From my Missionary Journals

I was recently rereading my missionary journals. It was not a particularly flattering experience. Fully a quarter of my journals deal with the MTC, where I apparently had lots of time to write self-indulgent theological meanderings and petty complaints about my companions. Lots of petty complaints. Once I get to Korea, the journals are depressingly self-centered. There is a great deal of self-reflection and taking of my own emotional and spiritual temperature. I also write in embarrassing detail about food.

On the other hand, there were a couple of redeeming passages. For example, starting on October 19, 1994 I began giving a title in my journal to each day, and some of them are still amusing. For example, I entitled my first visit to a Korean hospital “like M*A*S*H sort of” or one exhausting day’s work recorded as “There are times when I don’t feel like complete sentences”. Others are funnier if you know Korean and missionary culture, such as “San, Shin, Sool” (punning on a Korean elder’s name), “Gwalija Dodging” (Gwalijas are the caretakers of large apartment buildings”), and “Knee deep in English spases.” Others are just pretentious, like the day all our investigators “faked” which earned the title “Waiting for Gidot.” One day, written after I had been in a struggling area for a while, is entitled “Adjusting to life in the bombsite.” I was grateful for this, written November 14, 1994:

I’ve decided the church is true. I love the Gospel, the Atonement — Christ, resurrection, repentance — the Restoration, the saga of the opening of the dispensation, the covenants and the saints. I love to read the scriptures, pray, and sing the hymns of Zion. I love the church.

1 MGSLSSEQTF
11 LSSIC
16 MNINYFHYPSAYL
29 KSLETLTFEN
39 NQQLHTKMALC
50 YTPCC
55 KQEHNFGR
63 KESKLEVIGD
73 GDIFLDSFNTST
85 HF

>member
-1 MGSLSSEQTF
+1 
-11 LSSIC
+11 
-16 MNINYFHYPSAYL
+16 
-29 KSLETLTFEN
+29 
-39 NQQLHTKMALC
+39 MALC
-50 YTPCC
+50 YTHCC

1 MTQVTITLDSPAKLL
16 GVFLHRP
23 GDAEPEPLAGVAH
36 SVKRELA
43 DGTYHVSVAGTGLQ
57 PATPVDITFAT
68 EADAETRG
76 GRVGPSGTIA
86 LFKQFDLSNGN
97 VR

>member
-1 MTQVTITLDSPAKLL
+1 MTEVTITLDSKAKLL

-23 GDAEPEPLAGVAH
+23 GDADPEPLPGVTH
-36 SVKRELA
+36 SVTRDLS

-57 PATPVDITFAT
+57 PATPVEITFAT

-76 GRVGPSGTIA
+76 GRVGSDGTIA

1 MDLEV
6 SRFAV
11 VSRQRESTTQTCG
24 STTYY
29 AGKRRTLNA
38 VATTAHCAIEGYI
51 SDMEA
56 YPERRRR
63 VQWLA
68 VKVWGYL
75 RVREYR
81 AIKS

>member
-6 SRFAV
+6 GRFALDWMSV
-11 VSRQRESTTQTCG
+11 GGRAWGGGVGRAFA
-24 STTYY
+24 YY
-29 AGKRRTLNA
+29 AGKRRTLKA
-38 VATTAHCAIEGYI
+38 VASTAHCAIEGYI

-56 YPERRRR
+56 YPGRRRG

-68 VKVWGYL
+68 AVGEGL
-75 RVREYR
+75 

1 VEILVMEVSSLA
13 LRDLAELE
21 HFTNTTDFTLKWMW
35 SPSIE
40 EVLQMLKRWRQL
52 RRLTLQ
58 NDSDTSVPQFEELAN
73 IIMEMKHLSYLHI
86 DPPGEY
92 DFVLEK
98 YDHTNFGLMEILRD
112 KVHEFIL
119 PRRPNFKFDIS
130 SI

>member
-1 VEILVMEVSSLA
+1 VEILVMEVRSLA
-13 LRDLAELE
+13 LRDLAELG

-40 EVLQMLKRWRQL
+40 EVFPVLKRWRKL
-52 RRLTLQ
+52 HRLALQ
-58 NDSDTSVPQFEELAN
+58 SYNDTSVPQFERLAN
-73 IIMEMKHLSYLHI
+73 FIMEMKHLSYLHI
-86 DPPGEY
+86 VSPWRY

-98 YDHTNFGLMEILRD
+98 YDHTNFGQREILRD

Now I bet you’re wondering why I am saying this. Well I had a vision today. I saw myself a few years down the road. I was tired, doubting, and confused. And I remembered my mission. The rejection and boredom and suffering and (I hope) successes. I remembered my testimony. So I went to my old missionary journal, and it gave me strength. So if I am reading this, of if someone else is, I want you to know that this afternoon, I read the Book of Mormon, and the Gospel of John. I listend to “Pachabel’s Canon” on a somewhat sickly tape recorder, and I read in the Ensign about the Book of Mormon in family home evenings and the Tabernacle Choir’s tour through the Midwest. I did this in Young-Do, Hanguk, thousands of miles from Salt Lake and I expect thousands of miles from where this book is now. And as I sat there in my dirty P-day sweats, it felt very, very good to be a Mormon. I felt love, commitment, conviction, and peace, and it was very real. Hang on! Endure to the end! Sing “Come, Come Ye Saints” and think about it. The Church and the Gospel are true. I know that right now and you can take strength from that.

And I did.

14 comments for “From my Missionary Journals

  1. CJ
    June 27, 2008 at 5:42 pm